Coming soon to a state near you:
[Y'all from Alabama will be glad to know they are finally going to do something about all those fat lazy KFC addict's you call state employee's ... Hey, where's Lynyrd Skynyrd when you need them.]
"Alabama workers to pay for extra pounds
Next year, the state will add a $25 insurance fee for being overweight"
"MONTGOMERY, Ala. - Alabama, pushed to second in national obesity rankings by deep-fried Southern favorites, is cracking down on state workers who are too fat.
The state has given its 37,527 employees a year to start getting fit â” or theyâll pay $25 a month for insurance that otherwise is free.
Alabama will be the first state to charge overweight state workers who donât work on slimming down, while a handful of other states reward employees who adopt healthy behaviors.
A recent study suggested that about half of overweight people and nearly a third of obese people have normal blood pressure and cholesterol levels, while about a quarter of people considered to be normal weight suffer from the ills associated with obesity.
Walter Lindstrom, founder of the Obesity Law and Advocacy Center in California, said heâs concerned that all overweight Alabama employees will get is advice to walk more and broil their chicken.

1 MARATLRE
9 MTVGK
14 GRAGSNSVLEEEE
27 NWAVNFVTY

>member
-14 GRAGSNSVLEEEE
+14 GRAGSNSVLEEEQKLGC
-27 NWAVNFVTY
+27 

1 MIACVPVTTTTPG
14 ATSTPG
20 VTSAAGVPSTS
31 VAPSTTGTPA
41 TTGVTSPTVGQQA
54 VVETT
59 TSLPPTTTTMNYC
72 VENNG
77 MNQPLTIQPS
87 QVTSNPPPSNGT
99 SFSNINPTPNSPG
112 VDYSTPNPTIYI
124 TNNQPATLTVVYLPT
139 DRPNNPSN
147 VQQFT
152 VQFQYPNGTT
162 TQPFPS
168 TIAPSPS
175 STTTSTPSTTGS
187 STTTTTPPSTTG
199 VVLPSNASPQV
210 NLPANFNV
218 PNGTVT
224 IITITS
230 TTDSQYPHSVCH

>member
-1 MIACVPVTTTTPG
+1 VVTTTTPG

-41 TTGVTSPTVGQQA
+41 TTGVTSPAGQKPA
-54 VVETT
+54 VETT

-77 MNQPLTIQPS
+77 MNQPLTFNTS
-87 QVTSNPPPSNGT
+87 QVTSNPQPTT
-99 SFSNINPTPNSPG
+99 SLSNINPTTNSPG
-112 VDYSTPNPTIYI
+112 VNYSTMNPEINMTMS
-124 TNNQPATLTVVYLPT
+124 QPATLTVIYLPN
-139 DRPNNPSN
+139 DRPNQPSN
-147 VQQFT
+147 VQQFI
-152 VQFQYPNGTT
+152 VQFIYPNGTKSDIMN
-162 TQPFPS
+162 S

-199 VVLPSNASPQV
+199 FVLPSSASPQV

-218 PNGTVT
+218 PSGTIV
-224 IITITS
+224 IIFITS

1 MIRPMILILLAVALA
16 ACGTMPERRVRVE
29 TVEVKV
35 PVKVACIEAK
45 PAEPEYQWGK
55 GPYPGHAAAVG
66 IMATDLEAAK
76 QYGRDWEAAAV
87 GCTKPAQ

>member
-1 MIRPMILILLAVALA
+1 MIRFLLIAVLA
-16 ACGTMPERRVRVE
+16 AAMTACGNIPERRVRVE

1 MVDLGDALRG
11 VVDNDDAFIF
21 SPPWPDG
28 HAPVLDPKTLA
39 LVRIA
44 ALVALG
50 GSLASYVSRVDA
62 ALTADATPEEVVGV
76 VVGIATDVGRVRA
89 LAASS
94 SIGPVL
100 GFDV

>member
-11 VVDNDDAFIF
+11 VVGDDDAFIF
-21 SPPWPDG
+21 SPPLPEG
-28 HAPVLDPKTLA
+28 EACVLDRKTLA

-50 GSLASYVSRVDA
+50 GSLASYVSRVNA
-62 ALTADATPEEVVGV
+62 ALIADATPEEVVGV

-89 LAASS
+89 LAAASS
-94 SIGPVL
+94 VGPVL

âThe state will feel good about itself for offering something and the person of size will end up paying $300 a year for the bad luck of having a chronic disease his/her state-sponsored insurance program failed to cover in an appropriate and meaningful fashion,â he said.
William Ashmore, executive director of the State Employeesâ Insurance Board, said the state will spend an extra $1.6 million next year on screenings and wellness programs, but should see significant long-term savings.
Ashmore said research shows someone with a body mass index of 35 to 39 generates $1,748 more in annual medical expenses than someone with a BMI less than 25, considered normal.
According to the National Conference of State Legislatures, a few states offer one-time financial incentives for pursuing healthy lifestyles. Ohio workers, for instance, get $50 for having health assessments and another $50 for following through with the advice.
Arkansas and Missouri go a step further, offering monthly discounts on premiums for employees who take health risk assessments and participate in wellness programs to reduce obesity, stress and other health problems.
Alabamaâs new policy is drawing no objection from the lobbying group representing state workers.
Mac McArthur, executive director of Alabama State Employees Association, said the plan is not designed to punish employees.
âItâs a positive,â he said."